Even though they may argue - sometimes rather violently and personally - about the how, where, when, and why, daytime fans overall seem to agree on the big picture: Support Our Soaps!
The question is: What does that mean?
E-mail campaigns are good. Written campaigns are better. Coupons, rallies, Facebook pages, phone calls, all of those are good.
But, nothing is as good as money. That's a fact. You don't have to like it, you just have to accept it.
Mel Brooks once lamented that "it used to be show business. Now it's show business."
It is. And if fans want to have any chance of saving their shows, they need to keep that notion first and foremost.
The Technium's Kevin Kelly, in 2008, posted The 1000 True Fans Manifesto.
It read, in part:
The gist of 1,000 True Fans can be stated simply: A creator, such as an artist, musician, photographer, craftsperson, performer, animator, designer, videomaker, or author - in other words, anyone producing works of art - needs to acquire only 1,000 True Fans to make a living.
A True Fan is defined as someone who will purchase anything and everything you produce. They will drive 200 miles to see you sing. They will buy the super deluxe re-issued hi-res box set of your stuff even though they have the low-res version. They have a Google Alert set for your name. They bookmark the eBay page where your out-of-print editions show up. They come to your openings. They have you sign their copies. They buy the t-shirt, and the mug, and the hat. They can't wait till you issue your next work. They are true fans....
Assume conservatively that your True Fans will each spend one day's wages per year in support of what you do. That "one-day-wage" is an average, because of course your truest fans will spend a lot more than that. Let's peg that per diem each True Fan spends at $100 per year. If you have 1,000 fans that sums up to $100,000 per year, which minus some modest expenses, is a living for most folks.One thousand is a feasible number. You could count to 1,000. If you added one fan a day, it would take only three years.
When http://soapclassics.com/ released their As The World Turns DVD set, the cry went out, "Buy the set! Support the shows! If enough people buy it, there will be a Guiding Light set! And maybe an Another World set! And streaming! And maybe more shows produced!"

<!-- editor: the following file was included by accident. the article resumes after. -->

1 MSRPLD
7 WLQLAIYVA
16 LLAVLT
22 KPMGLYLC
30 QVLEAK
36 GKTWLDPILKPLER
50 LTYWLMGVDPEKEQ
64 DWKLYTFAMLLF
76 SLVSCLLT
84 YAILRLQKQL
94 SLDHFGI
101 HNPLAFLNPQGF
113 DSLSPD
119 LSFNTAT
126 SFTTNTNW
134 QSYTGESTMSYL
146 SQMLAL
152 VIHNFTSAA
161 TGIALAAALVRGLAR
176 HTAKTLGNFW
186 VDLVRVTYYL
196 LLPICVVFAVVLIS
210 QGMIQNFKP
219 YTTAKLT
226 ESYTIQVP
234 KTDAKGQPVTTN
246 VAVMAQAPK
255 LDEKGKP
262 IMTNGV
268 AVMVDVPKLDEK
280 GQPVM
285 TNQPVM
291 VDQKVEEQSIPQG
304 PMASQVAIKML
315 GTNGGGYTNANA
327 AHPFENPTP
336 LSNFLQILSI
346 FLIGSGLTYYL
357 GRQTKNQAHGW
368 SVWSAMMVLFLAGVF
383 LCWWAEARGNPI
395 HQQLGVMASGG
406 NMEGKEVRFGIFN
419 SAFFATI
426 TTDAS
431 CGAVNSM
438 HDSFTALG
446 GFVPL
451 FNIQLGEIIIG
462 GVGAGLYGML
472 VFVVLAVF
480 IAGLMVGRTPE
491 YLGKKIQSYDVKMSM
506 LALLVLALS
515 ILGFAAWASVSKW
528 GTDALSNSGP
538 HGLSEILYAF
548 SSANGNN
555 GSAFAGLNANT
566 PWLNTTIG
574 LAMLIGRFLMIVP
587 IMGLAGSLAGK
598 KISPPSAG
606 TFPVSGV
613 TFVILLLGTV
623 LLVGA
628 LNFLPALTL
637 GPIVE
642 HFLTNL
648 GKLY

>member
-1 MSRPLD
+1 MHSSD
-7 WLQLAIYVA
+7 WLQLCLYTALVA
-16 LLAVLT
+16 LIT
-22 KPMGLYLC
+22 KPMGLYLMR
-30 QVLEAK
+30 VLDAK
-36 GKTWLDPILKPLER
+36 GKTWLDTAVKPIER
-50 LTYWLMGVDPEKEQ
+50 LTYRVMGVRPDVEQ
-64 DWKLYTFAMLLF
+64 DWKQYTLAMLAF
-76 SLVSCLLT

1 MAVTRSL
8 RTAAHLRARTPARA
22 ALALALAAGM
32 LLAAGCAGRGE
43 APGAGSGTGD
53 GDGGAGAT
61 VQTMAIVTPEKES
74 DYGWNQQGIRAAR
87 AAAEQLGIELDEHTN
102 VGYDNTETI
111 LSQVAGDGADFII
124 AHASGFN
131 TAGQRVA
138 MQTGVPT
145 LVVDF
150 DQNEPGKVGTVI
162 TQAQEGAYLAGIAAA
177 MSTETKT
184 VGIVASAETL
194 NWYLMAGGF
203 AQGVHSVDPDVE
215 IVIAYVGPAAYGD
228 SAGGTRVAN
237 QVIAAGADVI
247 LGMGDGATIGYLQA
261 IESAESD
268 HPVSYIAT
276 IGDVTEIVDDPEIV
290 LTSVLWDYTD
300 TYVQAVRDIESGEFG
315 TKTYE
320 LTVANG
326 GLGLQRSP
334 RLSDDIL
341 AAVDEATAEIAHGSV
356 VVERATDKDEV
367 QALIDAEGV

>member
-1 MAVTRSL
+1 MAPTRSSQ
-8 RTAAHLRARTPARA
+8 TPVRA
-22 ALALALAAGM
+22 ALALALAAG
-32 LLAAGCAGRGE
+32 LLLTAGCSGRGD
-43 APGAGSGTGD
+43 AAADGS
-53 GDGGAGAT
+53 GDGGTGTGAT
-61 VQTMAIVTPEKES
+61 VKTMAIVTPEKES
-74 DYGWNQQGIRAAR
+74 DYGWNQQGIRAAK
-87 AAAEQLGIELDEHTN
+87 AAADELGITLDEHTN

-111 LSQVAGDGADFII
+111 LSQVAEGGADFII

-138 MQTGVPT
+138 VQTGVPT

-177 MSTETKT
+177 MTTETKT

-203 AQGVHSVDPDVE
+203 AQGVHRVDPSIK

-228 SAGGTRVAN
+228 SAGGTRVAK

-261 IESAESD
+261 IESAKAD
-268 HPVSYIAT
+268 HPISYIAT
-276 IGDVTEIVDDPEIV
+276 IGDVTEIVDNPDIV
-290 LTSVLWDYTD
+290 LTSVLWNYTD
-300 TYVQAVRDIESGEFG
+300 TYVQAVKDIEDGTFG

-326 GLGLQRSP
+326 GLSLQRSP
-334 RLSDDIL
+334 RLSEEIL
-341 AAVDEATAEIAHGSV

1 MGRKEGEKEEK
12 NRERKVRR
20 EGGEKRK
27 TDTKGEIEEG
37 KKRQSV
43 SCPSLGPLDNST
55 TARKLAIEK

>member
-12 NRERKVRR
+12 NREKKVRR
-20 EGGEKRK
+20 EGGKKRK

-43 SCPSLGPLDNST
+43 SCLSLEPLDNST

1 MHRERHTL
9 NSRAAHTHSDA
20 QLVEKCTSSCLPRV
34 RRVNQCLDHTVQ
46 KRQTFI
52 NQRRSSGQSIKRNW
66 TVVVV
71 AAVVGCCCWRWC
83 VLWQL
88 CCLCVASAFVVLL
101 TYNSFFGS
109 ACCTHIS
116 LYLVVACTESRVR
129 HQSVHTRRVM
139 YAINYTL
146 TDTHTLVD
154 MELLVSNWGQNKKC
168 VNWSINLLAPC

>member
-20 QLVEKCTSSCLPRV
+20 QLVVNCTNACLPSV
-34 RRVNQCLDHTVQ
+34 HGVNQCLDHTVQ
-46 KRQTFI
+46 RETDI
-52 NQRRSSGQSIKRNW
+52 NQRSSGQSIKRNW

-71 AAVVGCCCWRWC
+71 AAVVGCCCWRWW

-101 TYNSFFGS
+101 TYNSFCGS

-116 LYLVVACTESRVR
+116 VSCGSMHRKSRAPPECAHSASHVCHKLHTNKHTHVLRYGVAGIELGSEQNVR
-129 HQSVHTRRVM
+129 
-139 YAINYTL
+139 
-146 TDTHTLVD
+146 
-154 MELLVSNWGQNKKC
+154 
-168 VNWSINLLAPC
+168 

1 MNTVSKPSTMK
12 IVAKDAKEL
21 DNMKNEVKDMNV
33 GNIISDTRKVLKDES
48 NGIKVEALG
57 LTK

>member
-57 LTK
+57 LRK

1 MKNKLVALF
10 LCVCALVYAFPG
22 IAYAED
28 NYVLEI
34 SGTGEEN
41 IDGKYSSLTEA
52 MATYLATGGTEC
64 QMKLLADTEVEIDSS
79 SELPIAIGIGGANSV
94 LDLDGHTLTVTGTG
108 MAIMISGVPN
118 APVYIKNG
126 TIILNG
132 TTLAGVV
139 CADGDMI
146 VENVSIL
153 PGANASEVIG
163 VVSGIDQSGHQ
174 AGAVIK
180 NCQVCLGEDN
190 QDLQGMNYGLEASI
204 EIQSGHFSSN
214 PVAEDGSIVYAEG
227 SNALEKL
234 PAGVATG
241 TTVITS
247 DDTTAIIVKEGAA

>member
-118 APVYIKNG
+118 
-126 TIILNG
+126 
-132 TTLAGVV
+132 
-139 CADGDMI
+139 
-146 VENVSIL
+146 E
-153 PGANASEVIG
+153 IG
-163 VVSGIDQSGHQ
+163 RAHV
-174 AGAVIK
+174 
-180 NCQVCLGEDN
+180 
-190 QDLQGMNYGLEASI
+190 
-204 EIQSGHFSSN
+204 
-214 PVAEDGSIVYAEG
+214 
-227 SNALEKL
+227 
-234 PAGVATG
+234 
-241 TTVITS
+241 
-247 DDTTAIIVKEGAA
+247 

My husband is a math teacher. He is always telling our kids, "lots" is not a number. Neither is "enough."
Human beings may speak in generalities, but, truth be told, they prefer specifics.
Instead of telling our friends and fellow fans, "Let's make sure "lots" of DVDs are sold, so there are "enough" sales to insure more sets," those of us who want to see our soaps continue to thrive and flourish well into the 21st Century need to set a numerical goal everyone can get behind.
We need to form a group of "true fans" committed to buying every soap product on the market. Because, once we demonstrate what the number of fixed buyers is, we can give companies like Prospect Park and Soap Classics hard data with which to plan their next offerings.
If they know that they are guaranteed say, $200,000 dollars of sales - minimum - with every soap product they put out, they will adjust accordingly. If sales vary widely from one item to the next, it becomes much harder to plan, and the temptation becomes to chuck the whole thing in favor of something less unpredictable. In a nutshell, if you see a soap product - buy it. It's the only tangible way to make your voice heard. (The cold, hard truth is, a fervid fan only means something to a content producer if they can be converted into income. A fan who can't be converted into income is useless, and thus doesn't "count." Again, we don't have to like it, but we have to be aware of how we're perceived and valued.)
At their peak, soap operas had 40 million daily viewers. Surely it would be possible, out of all them, to form a core group of 1000 true fans.
And then go from there....